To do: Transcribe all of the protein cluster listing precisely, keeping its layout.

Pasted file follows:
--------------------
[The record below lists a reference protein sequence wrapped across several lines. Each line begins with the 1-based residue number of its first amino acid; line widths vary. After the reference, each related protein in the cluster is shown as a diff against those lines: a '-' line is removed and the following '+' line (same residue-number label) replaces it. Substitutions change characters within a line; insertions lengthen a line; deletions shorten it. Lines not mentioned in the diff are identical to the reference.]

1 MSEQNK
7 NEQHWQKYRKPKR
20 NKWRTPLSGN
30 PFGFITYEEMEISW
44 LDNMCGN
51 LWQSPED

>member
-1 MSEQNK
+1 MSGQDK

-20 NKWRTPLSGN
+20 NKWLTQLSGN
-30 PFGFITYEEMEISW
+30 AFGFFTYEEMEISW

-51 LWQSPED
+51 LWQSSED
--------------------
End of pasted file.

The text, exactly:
[The record below lists a reference protein sequence wrapped across several lines. Each line begins with the 1-based residue number of its first amino acid; line widths vary. After the reference, each related protein in the cluster is shown as a diff against those lines: a '-' line is removed and the following '+' line (same residue-number label) replaces it. Substitutions change characters within a line; insertions lengthen a line; deletions shorten it. Lines not mentioned in the diff are identical to the reference.]

1 MSEQNK
7 NEQHWQKYRKPKR
20 NKWRTPLSGN
30 PFGFITYEEMEISW
44 LDNMCGN
51 LWQSPED

>member
-1 MSEQNK
+1 MSGQDK

-20 NKWRTPLSGN
+20 NKWLTQLSGN
-30 PFGFITYEEMEISW
+30 AFGFFTYEEMEISW

-51 LWQSPED
+51 LWQSSED